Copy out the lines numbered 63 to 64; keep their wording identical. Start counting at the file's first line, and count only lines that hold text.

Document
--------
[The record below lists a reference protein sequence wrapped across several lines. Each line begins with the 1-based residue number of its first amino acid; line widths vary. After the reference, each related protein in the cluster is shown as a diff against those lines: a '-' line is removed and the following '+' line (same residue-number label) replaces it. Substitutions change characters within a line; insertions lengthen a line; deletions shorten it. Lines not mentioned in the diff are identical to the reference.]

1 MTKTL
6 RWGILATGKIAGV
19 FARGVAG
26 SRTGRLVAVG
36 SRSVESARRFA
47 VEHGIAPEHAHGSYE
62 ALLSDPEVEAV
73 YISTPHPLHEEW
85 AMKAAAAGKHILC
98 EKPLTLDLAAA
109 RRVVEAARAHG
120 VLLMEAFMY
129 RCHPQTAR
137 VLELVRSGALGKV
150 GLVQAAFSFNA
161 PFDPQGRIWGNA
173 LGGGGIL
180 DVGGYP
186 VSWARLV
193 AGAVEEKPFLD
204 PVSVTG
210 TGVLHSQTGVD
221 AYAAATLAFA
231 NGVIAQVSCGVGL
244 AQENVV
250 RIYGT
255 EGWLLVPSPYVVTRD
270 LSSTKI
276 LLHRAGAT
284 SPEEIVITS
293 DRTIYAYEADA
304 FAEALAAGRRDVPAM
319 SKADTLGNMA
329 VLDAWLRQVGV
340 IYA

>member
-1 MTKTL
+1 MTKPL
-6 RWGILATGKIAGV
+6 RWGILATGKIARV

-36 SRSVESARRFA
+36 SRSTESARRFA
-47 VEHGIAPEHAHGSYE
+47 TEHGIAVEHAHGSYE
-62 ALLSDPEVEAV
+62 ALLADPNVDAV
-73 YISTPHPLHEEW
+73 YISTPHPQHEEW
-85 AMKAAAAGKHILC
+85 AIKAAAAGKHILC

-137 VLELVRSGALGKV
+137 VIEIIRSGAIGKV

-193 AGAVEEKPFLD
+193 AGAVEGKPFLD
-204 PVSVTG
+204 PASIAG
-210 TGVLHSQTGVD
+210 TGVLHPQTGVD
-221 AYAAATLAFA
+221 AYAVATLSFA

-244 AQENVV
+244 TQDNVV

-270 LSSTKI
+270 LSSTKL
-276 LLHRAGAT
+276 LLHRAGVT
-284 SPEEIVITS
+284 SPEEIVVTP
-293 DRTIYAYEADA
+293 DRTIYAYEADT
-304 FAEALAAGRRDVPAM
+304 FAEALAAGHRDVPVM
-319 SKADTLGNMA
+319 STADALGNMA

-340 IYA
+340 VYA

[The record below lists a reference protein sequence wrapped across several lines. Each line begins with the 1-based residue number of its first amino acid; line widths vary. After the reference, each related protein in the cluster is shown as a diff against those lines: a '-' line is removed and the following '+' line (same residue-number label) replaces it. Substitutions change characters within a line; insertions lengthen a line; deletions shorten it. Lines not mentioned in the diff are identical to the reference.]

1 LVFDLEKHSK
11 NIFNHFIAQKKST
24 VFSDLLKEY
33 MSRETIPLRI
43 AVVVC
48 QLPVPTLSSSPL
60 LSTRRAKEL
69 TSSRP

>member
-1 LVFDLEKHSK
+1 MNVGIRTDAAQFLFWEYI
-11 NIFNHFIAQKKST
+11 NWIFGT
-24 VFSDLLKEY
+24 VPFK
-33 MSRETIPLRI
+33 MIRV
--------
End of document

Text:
+244 TQDNVV

-270 LSSTKI